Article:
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Wave attenuation over coastal salt marshes under storm surge conditions

Nature Geoscience volume 7, pages 727731 (2014) | Download Citation

  • An Addendum to this article was published on 30 October 2014

This article has been updated


Coastal communities around the world face an increasing risk from flooding as a result of rising sea level, increasing storminess and land subsidence1,2. Salt marshes can act as natural buffer zones, providing protection from waves during storms3,4,5,6,7. However, the effectiveness of marshes in protecting the coastline during extreme events when water levels are at a maximum and waves are highest is poorly understood8,9. Here we experimentally assess wave dissipation under storm surge conditions in a 300-metre-long wave flume tank that contains a transplanted section of natural salt marsh. We find that the presence of marsh vegetation causes considerable wave attenuation, even when water levels and waves are highest. From a comparison with experiments without vegetation, we estimate that up to 60% of observed wave reduction is attributed to vegetation. We also find that although waves progressively flatten and break vegetation stems and thereby reduce dissipation, the marsh substrate remained stable and resistant to surface erosion under all conditions. The effectiveness of storm wave dissipation and the resilience of tidal marshes even at extreme conditions suggest that salt marsh ecosystems can be a valuable component of coastal protection schemes.

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We thank all of the staff at the Grosser Wellenkanal as well as B. Evans, J. Tempest, K. Milonidis and C. Edwards, Cambridge University, and D. Schulze, Hamburg University, for their invaluable logistical assistance, Fitzwilliam College for supporting the research time of I.M., and C. Rolfe, Cambridge University, for the soil analysis. The work described in this publication was supported by the European Community’s 7th Framework Programme through the grant to the budget of the Integrating Activity HYDRALAB IV, Contract no. 261529 and a grant from The Isaac Newton Trust, Trinity College, Cambridge.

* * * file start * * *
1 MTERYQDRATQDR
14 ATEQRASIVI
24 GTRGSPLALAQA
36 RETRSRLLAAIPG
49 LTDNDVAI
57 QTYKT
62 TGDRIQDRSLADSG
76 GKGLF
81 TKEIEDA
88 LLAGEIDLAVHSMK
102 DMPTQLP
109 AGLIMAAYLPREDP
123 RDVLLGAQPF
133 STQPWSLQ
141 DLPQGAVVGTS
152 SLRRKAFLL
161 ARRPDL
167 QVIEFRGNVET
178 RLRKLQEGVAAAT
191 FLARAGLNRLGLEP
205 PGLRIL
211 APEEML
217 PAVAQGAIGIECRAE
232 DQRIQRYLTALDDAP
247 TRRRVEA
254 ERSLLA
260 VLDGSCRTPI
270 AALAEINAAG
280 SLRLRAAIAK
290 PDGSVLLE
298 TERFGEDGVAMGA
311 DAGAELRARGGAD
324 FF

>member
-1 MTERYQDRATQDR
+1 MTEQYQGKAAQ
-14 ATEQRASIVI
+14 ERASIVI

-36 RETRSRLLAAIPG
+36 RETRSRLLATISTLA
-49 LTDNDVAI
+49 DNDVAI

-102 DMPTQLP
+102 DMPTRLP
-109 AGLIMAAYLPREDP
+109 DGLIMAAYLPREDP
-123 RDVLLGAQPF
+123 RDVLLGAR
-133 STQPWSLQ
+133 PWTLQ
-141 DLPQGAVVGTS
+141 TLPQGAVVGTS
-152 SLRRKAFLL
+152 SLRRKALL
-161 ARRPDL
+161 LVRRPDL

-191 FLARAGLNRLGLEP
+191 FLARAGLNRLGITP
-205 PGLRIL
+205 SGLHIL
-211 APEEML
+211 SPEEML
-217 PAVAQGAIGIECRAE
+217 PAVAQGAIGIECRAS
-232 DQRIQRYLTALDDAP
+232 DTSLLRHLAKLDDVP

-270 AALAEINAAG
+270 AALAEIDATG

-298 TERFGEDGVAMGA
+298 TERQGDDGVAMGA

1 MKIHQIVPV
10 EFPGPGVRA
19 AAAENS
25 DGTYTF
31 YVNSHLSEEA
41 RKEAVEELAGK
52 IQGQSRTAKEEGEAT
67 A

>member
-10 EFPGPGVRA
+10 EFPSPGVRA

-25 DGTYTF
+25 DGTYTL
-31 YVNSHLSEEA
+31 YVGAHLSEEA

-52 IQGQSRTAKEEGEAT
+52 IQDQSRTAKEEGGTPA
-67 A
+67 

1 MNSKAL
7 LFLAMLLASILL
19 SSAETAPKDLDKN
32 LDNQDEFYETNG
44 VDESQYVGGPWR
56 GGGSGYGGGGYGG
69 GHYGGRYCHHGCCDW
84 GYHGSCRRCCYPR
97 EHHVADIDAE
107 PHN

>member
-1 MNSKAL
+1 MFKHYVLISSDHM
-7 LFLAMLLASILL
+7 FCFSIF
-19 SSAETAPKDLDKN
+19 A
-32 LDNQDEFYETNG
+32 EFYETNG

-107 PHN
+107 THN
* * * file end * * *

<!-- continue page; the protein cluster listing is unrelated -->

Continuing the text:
Author information


  1. Cambridge Coastal Research Unit, Department of Geography, University of Cambridge, Downing Place, Cambridge CB2 3EN, UK

    • Iris Möller
    •  & Tom Spencer
  2. Fitzwilliam College, Storey’s Way Cambridge CB3 0DG, UK

    • Iris Möller
  3. Forschungszentrum Küste (FZK), Merkurstr. 11 30419 Hannover, Germany

    • Matthias Kudella
    • , Maike Paul
    • , Martin Miranda-Lange
    •  & Stefan Schimmels
  4. Applied Plant Ecology, Biocenter Klein Flottbek, University of Hamburg, Ohnhorststr. 18 22609 Hamburg, Germany

    • Franziska Rupprecht
    •  & Kai Jensen
  5. Deltares, Rotterdamseweg 185, 2629 HD Delft, Netherlands

    • Bregje K. van Wesenbeeck
    •  & Guido Wolters
  6. Yerseke Spatial Ecology, Netherlands Institute for Sea Research (NIOZ), Korringaweg 7, 4401 NT Yerseke, Netherlands

    • Tjeerd J. Bouma


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I.M., B.K.v.W., G.W., T.S., T.J.B., S.S., M.K., M.M-L., M.P. and K.J. designed the experiment. I.M., F.R., M.K., M.M-L., M.P., T.S., G.W. and S.S. participated in the construction and running of the experiment. I.M. and M.K. conducted the wave data analysis with F.R. processing biomass and video information. I.M. processed the soil elevation data and wrote the initial manuscript. All authors contributed to and approved the final manuscript.

Competing interests

The authors declare no competing financial interests.

Corresponding author

Correspondence to Iris Möller.

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